It is hard, I think, to create an authentic voice of a different sex because you can't get inside and hear the truth of an internal voice. I often wonder what on earth my husband's internal voice is saying when he's so quiet all the time. As for being able to tell, my first name could be either gender and when I worked as an I.T. engineer, nobody knew from ...


8

In art, there are essentially 2 ways of creating a new work in an old style. RETRO – attempts to preserve all aspects of the old style, including the themes and techniques that were appropriate to the time. a "retro-noir" film will be set in Los Angeles in the 1930s. It will incorporate themes that were explored in the original works, like political ...


7

The passive voice is a grammatical tool, and like any tool it can be overused. However, passive voice does have legitimate uses; there are times it makes sense to use it. This is particularly the case in fiction and personal essays, where mood is important and economy of phrasing can contribute to pacing. Casting absolutely everything into the active voice ...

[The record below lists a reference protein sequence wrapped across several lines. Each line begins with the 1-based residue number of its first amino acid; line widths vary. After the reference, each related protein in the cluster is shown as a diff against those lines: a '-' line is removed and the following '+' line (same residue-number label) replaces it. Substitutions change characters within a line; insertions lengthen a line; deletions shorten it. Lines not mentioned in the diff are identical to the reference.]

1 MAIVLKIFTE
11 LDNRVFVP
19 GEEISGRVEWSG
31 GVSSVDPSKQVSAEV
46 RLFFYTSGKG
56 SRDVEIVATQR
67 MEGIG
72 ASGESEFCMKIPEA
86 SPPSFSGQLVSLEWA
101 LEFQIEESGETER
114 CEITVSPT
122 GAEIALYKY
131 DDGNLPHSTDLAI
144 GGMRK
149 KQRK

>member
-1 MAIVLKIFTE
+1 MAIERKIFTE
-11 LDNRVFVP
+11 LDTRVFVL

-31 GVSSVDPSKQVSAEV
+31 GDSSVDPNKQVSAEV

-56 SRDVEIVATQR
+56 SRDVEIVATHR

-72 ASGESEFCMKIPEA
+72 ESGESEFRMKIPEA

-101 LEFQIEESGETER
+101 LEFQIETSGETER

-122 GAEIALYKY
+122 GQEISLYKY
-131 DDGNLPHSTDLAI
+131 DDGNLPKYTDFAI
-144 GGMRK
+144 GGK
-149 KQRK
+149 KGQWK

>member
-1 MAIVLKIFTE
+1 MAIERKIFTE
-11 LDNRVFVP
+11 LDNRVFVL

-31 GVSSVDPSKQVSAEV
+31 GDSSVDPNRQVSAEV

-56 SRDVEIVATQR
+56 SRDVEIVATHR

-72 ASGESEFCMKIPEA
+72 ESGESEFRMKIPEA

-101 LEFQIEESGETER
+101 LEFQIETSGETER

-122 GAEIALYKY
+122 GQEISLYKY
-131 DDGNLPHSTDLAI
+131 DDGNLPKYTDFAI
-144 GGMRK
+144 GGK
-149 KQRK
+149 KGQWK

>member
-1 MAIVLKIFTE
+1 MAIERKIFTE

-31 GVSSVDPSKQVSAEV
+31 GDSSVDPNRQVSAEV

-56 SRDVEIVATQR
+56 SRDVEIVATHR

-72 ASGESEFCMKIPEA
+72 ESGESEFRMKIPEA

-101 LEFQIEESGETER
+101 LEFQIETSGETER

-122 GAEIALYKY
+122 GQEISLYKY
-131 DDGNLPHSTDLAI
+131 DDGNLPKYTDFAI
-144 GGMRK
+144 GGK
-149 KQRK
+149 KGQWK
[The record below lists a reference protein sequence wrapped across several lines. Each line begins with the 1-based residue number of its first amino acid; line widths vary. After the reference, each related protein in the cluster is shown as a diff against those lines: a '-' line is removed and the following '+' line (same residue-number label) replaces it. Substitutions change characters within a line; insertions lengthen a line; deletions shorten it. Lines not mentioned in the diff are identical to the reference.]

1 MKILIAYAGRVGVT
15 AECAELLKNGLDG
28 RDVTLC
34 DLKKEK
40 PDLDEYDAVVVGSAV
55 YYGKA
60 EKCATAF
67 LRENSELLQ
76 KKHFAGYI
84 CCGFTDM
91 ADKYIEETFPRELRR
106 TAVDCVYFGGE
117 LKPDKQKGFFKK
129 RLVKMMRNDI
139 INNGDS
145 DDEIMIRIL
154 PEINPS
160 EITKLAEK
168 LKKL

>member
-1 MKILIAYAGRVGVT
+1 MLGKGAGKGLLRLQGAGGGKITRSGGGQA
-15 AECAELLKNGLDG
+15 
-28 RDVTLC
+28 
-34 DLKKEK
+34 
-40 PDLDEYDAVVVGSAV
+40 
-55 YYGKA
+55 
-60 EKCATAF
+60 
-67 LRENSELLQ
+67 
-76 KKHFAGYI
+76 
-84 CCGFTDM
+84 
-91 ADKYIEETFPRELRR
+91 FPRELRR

7

The other answers are good but they strike me as abstract. Maybe I'm a philistine, but I like my advice concrete and practical. Different people naturally use different: Vocabulary Sentence length Sentence structure (think balance of simple and complex sentences) Register (which is a mix of things, but roughly 'level of formality') Patterns of thought (...


7

Passive voice gets a bad reputation. We're taught to avoid it at all costs. For the most part that's correct, too. It's dull, slows the sentence, and is often vague. If you're writing end user documentation, you should have a style guide and follow it. There's nothing wrong with active voice and even using "you" as long as it's the style you want, along with ...